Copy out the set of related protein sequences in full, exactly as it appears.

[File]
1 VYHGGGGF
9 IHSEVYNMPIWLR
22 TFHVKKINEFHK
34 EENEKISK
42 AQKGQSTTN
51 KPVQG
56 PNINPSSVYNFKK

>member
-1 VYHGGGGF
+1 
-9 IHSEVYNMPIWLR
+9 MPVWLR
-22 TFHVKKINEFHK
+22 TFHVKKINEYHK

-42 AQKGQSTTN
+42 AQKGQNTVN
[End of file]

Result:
1 VYHGGGGF
9 IHSEVYNMPIWLR
22 TFHVKKINEFHK
34 EENEKISK
42 AQKGQSTTN
51 KPVQG
56 PNINPSSVYNFKK

>member
-1 VYHGGGGF
+1 
-9 IHSEVYNMPIWLR
+9 MPVWLR
-22 TFHVKKINEFHK
+22 TFHVKKINEYHK

-42 AQKGQSTTN
+42 AQKGQNTVN